What is the biggest challenge your organization has faced in the last 10 years?
In the past, it was getting people comfortable with this big shift. We were successful at what we were doing, but everyone realized that we were just going to keep doing projects. We also had to hire different kinds of people, and that was challenging. One of the big shifts in the organization was decentralizing that authority and getting our staff to see and recognize that they were in control. Sounds easy, but it isn’t. It took a long time for our fund-raising department to think differently. Our messaging had to shift. The fact is, we wouldn’t have been able to do it if we didn’t have board members with a big vision. The challenges weren’t programmatic, they were more organizational.
What is the greatest challenge ahead?
Looking forward, there are two major challenges: The “forever” part of it is really hard. Pushing toward forever is great, but I would never underestimate the challenges going forward. That will be the biggest challenge, but also the most fun. The other challenge is, there are all kinds of discussions around “brand identity” and we’re setting up a program that in some sense is “debranded.” If you look at our logo, with no reference to us, you have no idea that that’s us. We’ve done that purposely because we want people to join this movement, as opposed to this is a Water For People thing. But there are huge challenges around doing that. We have to lose a little control. But I think we’re always a couple of steps ahead.
How can the water industry support Water For People?
One of my goals, and this may sound a little arrogant, but I really want to redefine philanthropy in some ways. The problem with philanthropy right now is the approaches. “I’m gonna make you feel real good about what we do, and then I’m going to ask you for money and you’re going to give it to me. And then I’m going to come back and tell you what a great job I did.” I think that will die someday and I’d like to get us ahead of that. I think the future approach will be: What are our collective skills? How do we use our shared values to do something bigger?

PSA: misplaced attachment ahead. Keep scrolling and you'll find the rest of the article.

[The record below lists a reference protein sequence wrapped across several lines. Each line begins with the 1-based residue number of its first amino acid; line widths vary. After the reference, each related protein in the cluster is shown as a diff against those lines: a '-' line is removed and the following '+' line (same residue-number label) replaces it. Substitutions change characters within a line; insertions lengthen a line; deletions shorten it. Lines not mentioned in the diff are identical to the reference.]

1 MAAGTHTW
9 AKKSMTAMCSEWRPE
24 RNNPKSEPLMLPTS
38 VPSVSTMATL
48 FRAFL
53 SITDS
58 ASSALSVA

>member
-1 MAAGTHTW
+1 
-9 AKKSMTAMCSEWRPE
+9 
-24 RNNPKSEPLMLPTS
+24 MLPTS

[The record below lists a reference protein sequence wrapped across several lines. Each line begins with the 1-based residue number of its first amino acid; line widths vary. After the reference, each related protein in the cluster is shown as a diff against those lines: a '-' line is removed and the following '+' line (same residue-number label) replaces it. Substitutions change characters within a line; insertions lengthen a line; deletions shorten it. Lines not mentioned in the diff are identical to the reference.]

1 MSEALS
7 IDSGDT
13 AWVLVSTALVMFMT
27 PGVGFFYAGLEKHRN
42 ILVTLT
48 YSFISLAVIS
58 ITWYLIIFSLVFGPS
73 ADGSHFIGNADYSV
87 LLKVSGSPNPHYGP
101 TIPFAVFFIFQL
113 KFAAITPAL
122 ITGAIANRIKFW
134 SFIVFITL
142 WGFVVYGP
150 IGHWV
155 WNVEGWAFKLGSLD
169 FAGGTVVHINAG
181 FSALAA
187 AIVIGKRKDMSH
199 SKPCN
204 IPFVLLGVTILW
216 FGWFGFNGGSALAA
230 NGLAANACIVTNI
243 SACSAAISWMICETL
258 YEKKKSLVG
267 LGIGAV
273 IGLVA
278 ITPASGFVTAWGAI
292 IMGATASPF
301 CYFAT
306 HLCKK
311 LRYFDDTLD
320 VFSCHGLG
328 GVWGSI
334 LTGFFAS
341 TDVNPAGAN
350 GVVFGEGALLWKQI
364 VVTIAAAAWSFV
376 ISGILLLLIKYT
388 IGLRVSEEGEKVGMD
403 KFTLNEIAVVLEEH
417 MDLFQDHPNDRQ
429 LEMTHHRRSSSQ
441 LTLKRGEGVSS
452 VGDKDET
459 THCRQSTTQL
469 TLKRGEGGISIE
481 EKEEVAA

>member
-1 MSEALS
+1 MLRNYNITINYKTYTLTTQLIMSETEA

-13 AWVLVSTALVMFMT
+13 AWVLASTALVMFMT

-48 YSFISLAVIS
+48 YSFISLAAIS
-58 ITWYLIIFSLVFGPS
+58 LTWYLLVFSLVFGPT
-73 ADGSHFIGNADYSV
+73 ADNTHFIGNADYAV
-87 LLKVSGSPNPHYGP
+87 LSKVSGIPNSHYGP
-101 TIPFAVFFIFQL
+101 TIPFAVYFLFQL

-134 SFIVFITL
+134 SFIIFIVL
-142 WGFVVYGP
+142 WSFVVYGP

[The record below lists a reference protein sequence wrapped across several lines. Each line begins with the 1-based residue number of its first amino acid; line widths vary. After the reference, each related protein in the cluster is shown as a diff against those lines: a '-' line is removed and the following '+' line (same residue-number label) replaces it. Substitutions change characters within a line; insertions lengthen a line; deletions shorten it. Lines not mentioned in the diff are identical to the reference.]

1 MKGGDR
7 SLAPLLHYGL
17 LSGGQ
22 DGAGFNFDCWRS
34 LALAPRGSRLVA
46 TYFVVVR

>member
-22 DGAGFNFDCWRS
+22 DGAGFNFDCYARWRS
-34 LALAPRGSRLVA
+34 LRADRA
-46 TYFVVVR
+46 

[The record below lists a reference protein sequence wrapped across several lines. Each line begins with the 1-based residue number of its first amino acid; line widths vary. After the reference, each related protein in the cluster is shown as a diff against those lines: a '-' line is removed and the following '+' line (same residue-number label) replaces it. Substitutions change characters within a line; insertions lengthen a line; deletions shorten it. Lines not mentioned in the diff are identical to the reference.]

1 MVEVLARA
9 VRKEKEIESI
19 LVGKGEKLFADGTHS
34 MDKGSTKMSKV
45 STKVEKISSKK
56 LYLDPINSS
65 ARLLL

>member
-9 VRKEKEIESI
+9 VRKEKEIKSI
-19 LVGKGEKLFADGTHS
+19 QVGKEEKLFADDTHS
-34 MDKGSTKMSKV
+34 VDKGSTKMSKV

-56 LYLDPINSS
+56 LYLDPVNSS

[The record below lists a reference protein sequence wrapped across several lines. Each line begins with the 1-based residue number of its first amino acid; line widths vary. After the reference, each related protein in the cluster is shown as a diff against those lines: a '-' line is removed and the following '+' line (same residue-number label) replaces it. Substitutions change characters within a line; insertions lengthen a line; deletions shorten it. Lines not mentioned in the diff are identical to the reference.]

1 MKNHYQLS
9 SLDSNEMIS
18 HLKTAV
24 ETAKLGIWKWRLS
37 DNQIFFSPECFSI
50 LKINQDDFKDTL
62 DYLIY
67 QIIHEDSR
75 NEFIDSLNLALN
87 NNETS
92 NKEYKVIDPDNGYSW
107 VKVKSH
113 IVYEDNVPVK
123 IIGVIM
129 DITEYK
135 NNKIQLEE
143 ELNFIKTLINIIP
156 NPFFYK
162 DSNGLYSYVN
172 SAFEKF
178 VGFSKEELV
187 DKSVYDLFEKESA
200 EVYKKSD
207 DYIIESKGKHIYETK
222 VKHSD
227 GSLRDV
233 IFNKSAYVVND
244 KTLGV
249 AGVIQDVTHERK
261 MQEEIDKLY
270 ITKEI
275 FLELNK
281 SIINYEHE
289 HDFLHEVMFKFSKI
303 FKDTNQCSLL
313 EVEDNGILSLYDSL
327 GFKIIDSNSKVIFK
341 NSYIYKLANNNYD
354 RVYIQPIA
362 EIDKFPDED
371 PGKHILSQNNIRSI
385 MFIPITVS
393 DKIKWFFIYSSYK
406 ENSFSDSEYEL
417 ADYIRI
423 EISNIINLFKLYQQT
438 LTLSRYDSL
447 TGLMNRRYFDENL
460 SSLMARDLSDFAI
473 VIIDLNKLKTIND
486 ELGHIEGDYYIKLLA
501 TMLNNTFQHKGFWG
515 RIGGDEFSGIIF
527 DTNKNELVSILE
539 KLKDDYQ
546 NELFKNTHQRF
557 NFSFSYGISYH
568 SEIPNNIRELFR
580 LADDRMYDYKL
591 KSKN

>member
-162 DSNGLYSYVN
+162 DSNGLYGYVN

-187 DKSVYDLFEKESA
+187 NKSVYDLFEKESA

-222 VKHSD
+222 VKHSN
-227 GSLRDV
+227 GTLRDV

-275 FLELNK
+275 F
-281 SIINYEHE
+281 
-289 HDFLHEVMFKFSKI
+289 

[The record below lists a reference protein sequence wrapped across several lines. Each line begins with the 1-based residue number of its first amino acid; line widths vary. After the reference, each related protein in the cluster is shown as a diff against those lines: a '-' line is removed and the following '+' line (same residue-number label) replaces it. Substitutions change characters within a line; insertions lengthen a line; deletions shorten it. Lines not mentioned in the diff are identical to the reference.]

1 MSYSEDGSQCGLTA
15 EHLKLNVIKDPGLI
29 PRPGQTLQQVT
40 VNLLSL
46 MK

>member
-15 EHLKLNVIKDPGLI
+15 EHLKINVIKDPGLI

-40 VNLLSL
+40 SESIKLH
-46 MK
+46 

Let me give you an example: You can take a company like Coke, which has huge assets that are critical to what we’re doing. They have an absolutely unparalleled distribution chain for their (soda) bottles. I lived in Zimbabwe during one of the great droughts during the early ‘90s, and you couldn’t buy a bag of maize meal, but you could buy a Coke. So how is that an asset that can be utilized to get people things they really need. Can you win people over to the vision that my contribution isn’t just money, it’s actually my brains.
That’s thinking beyond just “give me money.”
How can we leverage beyond the water industry to garner a broader base of support?
The challenge in the United States sometimes is that people get focused outside the U.S., but a lot of companies in the water industry do have global vision.
We get confused because the technologies are different. You look at Africa and it’s simple, right? It’s this low-cost technology that doesn’t compare with Denver Water. But again, the issues are the same. I think the power of the U.S. water industry is that they do think beyond their borders; if there was some way to capture that. We’re all in this together, we’re all facing the same challenges. Don’t be confused by the technology. We understand that water and sanitation matter more than anything else. Let’s build a movement around that principle, whether it’s Denver or rural Malawi.
What’s the one thing you can’t live without at work?
You know what I hate about work? Desks. We’re redesigning our offices now and there’s an argument that nobody should have a desk. It’s more collaborative if you have to figure out who you’re working with on any given day. So we have laptops and kind of wander around and plug in wherever. And I want all our walls to be whiteboard. But the one thing I need is music. I have to plug into music at some point every day.
What’s the worst job you’ve ever had?
I had a lot of bad jobs. I worked my way through college by cleaning dishes in a cafeteria, landscaping, things like that. I have had no bad jobs as an adult, but all my jobs as a kid? I worked in Produce Aisle One at a supermarket for years.
What’s on your to-do list?
We’re doing a project called “Reimagining Reporting,” this idea that reporting is not doing what it should do. We could actually use technology and visualization and creativity to transform the way we reflect on our work.